The Cruz We All Knew
The feel-good story of former Isotope Luis Cruz and his stellar climb to the Dodgers has taken over Major League Baseball. From ESPN to MLB.com and even Yahoo! Sports, no one saw it coming.
Unless you were an Isotopes fan.
The writing was on the wall the whole time. A powerful bat that was outpacing the eventual PCL MVP Adam Eaton in doubles (31) and just one extra-base hit (42) shy of Cubs slugger Anthony Rizzo, matched with a slick glove at shortstop, Cruz was everything and more of a future Major League ballplayer.
And with over 1,200 games in the minors, Cruz had enough experience to make an easy transition to the big leagues. Even if getting there was the most difficult part.
“Sometimes when you’re in the minor leagues you get frustrated, but I never quit,” Cruz told the LA Times. “I always thought I could play here. My dad and my family supported me all the time and now I’m here and very happy.”
So are the Dodgers, who have seen Cruz post the second-highest batting average (behind Matt Kemp) on the team at .295. In a slumping Los Angeles lineup, the former Isotope is proving to be one of the biggest offensive sparks, especially in clutch situations, by hitting an incredible .356 (21-for-59) with runners in scoring position.
Not to mention his three-run homer on Friday that lifted the Dodgers to an 8-5 win over the Cardinals.
“It’s unbelievable. It’s like a dream for me,” Cruz told ESPN. “I’m just trying to go out there and give a hundred percent and play hard every time. I’m having the chance to come through in big situations. I’m not going to say I’m lucky, but I’ve been really concentrating and having good at-bats.”
Aside from his own preparations, Cruz largely credits his father for his continued success at the plate. A veteran of the Mexican League and current hitting instructor for Diablos Rojos, Cruz’s father watches his son’s every at-bat and provides insight on any necessary adjustments in the infielder’s swing.
The advice has often clashed with Cruz’s professional hitting coaches at various levels throughout his career, but after floundering between five different Triple-A teams for the last few years, Cruz decided to stick solely with his father’s instruction.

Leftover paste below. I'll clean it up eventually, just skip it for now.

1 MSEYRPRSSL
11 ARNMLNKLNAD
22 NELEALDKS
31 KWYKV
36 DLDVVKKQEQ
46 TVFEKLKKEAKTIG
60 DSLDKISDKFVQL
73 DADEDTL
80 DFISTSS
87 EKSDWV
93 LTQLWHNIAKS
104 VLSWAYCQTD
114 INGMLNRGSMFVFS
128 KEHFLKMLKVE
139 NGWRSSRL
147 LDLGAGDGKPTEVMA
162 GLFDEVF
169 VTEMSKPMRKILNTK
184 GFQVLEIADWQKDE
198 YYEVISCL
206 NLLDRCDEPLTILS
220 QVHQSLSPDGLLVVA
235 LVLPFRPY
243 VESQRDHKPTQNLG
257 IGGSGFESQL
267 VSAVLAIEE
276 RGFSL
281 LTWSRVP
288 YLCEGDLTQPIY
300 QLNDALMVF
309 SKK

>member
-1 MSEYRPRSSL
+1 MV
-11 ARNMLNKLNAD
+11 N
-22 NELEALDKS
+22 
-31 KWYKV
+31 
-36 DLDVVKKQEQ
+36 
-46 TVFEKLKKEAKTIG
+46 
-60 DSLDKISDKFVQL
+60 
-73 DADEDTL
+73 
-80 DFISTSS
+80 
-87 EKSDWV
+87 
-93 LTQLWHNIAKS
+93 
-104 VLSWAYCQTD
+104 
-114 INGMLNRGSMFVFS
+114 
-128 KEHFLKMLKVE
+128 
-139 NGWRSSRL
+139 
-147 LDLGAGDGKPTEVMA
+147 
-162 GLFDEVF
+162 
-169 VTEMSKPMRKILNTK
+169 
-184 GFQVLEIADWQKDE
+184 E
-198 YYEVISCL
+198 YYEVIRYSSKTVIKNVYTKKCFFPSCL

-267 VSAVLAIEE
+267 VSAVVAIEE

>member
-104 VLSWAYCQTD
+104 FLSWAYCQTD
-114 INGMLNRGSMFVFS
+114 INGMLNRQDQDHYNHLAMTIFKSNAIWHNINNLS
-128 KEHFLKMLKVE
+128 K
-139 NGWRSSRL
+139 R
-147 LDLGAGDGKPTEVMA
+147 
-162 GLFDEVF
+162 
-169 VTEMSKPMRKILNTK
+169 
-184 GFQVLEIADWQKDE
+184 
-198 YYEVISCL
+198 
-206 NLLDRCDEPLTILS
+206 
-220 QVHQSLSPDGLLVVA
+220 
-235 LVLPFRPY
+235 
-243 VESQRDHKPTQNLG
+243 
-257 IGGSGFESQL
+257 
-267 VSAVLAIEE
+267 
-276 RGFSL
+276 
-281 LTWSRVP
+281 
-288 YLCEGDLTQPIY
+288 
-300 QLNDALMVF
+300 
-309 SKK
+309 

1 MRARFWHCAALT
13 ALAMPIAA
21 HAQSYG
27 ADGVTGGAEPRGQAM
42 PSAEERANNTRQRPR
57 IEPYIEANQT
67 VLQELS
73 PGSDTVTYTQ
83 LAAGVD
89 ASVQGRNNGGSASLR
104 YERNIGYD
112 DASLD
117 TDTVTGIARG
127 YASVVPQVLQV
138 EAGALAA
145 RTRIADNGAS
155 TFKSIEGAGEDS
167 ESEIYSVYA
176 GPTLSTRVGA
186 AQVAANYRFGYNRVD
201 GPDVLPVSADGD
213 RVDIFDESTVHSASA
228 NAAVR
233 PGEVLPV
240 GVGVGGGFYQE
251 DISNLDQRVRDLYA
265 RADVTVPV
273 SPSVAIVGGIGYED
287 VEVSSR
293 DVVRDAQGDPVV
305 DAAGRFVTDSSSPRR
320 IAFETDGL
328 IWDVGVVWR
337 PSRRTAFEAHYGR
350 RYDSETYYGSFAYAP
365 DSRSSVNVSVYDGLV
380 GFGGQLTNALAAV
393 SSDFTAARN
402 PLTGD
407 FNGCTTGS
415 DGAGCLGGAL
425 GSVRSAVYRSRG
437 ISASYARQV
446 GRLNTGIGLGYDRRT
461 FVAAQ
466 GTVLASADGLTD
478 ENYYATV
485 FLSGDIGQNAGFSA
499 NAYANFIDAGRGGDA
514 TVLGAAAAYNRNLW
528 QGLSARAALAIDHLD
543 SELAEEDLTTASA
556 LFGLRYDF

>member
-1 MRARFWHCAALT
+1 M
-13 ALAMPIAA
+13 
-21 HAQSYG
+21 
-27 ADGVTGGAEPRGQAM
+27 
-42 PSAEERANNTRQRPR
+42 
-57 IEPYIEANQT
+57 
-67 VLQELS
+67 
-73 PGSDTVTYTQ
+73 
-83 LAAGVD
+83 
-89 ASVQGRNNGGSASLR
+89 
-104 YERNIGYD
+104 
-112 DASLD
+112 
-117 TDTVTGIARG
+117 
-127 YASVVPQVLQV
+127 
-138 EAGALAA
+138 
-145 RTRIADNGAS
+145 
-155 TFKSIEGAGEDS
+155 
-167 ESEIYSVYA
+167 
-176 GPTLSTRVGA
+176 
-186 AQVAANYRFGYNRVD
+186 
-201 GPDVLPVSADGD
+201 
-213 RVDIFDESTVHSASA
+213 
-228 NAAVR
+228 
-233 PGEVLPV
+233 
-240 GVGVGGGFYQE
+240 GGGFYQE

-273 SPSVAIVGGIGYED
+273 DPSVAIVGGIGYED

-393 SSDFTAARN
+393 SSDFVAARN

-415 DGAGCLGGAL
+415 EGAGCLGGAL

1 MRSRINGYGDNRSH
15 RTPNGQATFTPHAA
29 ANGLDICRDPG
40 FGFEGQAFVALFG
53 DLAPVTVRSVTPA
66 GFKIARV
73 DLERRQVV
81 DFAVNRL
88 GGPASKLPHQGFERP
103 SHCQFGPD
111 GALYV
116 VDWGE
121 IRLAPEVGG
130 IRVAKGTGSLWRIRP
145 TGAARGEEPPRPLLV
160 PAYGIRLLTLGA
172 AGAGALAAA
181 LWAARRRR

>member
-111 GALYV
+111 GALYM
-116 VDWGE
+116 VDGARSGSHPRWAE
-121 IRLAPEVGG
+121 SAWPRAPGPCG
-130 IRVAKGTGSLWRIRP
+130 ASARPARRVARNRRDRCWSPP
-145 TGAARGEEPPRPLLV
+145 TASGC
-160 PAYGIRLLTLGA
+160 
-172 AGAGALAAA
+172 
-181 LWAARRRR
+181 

“He’ll call me and say, ‘You’re jumpy,’ or, ‘Your bat’s doing this,’ or, ‘You’re doing this,’ “Cruz said. “It’s good for me to understand what he’s trying to say. He’s been doing that forever.”
The results have spoken for themselves.
Before his call-up to Los Angeles on July 2, Cruz was hitting a remarkable .318 and ranked tied for second on the ‘Topes with eight homers. Along with Elian Herrera, the pair of hot-hitting Isotopes was called upon by the parent club for a temporary starting position. However, while Herrera had a successful brief stay and returned to Albuquerque, Cruz continues to both maintain and solidify his position on the Dodgers.
“Luis has been really good,” Dodgers Manager Don Mattingly said. “He’s had success and we’re not going to change it (his starting role) right now.”
Although this isn’t nearly Cruz’s first stint in the Majors, it’s by far his most impressive. He appeared with the Pirates in 2008 and 2009, hitting .224 and .214 respectively, before last reaching The Show with the Brewers in 2010. The difference this year, Cruz said, is he’s been able to play on a day-to-day basis and settle into a groove.
“I’m comfortable here. I’m getting at-bats and that’s why I’m doing this,” Cruz said. “In Pittsburgh I’d play one game and then sit for a week. I didn’t know when I’d ever play.”
As Cruz continues his essential role in the Dodgers’ postseason push, ‘Topes fans can have the luxury of saying we saw (or at least hoped we saw) this type of success coming. Sure, the hitter-friendly PCL helped while he played here, but then again, maybe Cruz was THIS good from the beginning.
And we all almost missed it.